Returns the element-wise inverse hyperbolic tangent of the input array, \
    computed element-wise.
    
    The storage type of ``arctanh`` output depends upon the input storage type:
    
       - arctanh(default) = default
       - arctanh(row_sparse) = row_sparse
       - arctanh(csr) = csr
    
    
    
    Defined in src/operator/tensor/elemwise_unary_op_trig.cc:L281
    

  • Returns the element-wise inverse hyperbolic tangent of the input array, \
    computed element-wise.
    
    The storage type of ``arctanh`` output depends upon the input storage type:
    
       - arctanh(default) = default
       - arctanh(row_sparse) = row_sparse
       - arctanh(csr) = csr
    
    
    
    Defined in src/operator/tensor/elemwise_unary_op_trig.cc:L281
    

    data

    The input array.

    returns

    org.apache.mxnet.Symbol

    Definition Classes
    SymbolAPIBase
    Annotations
    @Experimental()
  • abstract def argmax(data: Option[Symbol] = None, axis: Option[Int] = None, keepdims: Option[Boolean] = None, name: String = null, attr: Map[String, String] = null): Symbol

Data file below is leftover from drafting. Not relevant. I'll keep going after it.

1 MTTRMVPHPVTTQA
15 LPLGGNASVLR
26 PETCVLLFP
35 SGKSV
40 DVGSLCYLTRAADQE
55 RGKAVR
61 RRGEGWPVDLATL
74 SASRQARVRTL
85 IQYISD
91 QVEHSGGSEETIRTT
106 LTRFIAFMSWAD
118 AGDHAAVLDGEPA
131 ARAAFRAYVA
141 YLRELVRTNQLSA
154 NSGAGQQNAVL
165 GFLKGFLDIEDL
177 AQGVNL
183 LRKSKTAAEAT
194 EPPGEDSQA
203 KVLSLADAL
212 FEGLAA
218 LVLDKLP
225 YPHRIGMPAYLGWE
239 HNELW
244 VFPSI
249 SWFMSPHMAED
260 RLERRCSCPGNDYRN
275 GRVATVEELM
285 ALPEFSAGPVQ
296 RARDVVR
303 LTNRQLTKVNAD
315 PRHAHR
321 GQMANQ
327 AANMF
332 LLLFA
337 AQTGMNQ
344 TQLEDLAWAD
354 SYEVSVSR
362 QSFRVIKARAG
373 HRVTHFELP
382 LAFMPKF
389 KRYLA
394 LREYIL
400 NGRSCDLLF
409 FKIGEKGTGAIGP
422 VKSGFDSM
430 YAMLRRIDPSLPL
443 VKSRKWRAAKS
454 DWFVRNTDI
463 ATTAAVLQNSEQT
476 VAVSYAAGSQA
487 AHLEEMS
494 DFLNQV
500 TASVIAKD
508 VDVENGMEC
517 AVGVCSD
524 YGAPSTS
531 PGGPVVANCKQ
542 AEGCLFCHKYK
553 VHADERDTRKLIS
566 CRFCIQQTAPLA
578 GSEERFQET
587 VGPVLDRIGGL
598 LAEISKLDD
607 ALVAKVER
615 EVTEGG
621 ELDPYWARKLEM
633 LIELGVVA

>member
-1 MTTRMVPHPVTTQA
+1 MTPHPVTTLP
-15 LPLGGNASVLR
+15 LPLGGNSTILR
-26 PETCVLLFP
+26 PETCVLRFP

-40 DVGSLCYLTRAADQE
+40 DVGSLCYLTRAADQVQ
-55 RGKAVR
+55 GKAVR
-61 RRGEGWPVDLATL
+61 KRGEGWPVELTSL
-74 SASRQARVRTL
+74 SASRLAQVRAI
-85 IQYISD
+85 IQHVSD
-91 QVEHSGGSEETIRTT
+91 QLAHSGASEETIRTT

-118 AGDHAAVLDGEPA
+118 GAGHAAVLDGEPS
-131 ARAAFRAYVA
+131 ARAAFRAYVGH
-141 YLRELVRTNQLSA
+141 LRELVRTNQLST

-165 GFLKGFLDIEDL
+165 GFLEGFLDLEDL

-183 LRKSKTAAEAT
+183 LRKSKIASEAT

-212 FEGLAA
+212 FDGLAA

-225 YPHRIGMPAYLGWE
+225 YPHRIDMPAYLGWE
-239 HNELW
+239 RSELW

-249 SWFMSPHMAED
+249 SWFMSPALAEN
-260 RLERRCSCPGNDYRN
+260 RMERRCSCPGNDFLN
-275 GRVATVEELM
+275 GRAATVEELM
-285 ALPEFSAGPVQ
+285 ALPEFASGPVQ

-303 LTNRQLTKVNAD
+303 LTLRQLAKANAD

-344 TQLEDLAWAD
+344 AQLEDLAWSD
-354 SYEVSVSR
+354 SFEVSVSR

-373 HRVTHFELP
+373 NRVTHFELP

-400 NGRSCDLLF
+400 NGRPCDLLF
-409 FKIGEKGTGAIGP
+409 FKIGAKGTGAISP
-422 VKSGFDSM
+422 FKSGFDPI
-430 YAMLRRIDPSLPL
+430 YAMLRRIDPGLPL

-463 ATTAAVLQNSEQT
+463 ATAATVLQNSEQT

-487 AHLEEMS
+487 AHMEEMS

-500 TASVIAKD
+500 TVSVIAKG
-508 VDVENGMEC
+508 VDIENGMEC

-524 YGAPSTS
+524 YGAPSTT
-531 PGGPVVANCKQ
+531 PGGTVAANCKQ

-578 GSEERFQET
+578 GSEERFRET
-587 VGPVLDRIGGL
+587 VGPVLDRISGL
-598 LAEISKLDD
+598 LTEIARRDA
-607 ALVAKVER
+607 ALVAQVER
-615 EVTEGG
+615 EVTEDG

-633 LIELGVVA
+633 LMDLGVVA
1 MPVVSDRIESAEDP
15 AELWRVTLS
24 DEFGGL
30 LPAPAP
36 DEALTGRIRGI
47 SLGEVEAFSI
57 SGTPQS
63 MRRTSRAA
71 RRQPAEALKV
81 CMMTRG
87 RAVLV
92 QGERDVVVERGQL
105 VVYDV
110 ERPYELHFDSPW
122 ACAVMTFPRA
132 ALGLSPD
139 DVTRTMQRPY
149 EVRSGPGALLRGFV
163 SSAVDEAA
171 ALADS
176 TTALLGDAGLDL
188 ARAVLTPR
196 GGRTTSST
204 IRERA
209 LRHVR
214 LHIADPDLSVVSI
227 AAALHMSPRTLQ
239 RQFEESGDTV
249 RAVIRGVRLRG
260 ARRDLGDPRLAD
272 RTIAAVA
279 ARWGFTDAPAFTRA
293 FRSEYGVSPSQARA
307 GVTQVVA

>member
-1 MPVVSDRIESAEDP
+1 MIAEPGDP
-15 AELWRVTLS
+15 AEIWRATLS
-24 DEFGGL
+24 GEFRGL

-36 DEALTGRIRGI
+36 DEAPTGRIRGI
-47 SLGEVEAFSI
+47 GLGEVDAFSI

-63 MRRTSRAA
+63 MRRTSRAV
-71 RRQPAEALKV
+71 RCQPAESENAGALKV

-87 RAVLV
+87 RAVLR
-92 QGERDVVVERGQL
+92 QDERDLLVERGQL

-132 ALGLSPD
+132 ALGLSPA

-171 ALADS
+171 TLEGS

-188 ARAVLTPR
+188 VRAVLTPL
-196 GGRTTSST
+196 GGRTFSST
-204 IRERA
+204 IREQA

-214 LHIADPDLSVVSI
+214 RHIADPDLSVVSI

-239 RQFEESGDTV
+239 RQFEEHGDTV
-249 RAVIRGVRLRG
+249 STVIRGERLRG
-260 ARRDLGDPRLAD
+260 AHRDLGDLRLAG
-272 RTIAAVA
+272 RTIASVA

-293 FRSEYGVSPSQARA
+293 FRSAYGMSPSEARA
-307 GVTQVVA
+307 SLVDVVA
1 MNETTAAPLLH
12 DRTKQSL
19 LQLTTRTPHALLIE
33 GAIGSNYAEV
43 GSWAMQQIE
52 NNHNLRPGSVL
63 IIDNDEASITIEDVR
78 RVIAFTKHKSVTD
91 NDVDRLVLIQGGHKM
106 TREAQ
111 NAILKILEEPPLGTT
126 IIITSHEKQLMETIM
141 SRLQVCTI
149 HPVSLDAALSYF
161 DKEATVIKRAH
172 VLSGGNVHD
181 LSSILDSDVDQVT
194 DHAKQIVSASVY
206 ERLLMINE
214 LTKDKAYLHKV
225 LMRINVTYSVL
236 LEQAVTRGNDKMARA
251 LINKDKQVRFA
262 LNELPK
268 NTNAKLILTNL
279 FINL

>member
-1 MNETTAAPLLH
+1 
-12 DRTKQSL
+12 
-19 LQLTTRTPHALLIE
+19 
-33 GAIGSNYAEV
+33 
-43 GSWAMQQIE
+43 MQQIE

Returns indices of the maximum values along an axis.
    
    In the case of multiple occurrences of maximum values, the indices corresponding to the first occurrence
    are returned.
    
    Examples::
    
      x = [[ 0.,  1.,  2.],
           [ 3.,  4.,  5.]]
    
      // argmax along axis 0
      argmax(x, axis=0) = [ 1.,  1.,  1.]
    
      // argmax along axis 1
      argmax(x, axis=1) = [ 2.,  2.]
    
      // argmax along axis 1 keeping same dims as an input array
      argmax(x, axis=1, keepdims=True) = [[ 2.],
                                          [ 2.]]
    
    
    
    Defined in src/operator/tensor/broadcast_reduce_op_index.cc:L52
    

  • Returns indices of the maximum values along an axis.
    
    In the case of multiple occurrences of maximum values, the indices corresponding to the first occurrence
    are returned.
    
    Examples::
    
      x = [[ 0.,  1.,  2.],
           [ 3.,  4.,  5.]]
    
      // argmax along axis 0
      argmax(x, axis=0) = [ 1.,  1.,  1.]
    
      // argmax along axis 1
      argmax(x, axis=1) = [ 2.,  2.]
    
      // argmax along axis 1 keeping same dims as an input array
      argmax(x, axis=1, keepdims=True) = [[ 2.],
                                          [ 2.]]
    
    
    
    Defined in src/operator/tensor/broadcast_reduce_op_index.cc:L52
    

    data

    The input

    axis

    The axis along which to perform the reduction. Negative values means indexing from right to left. Requires axis to be set as int, because global reduction is not supported yet.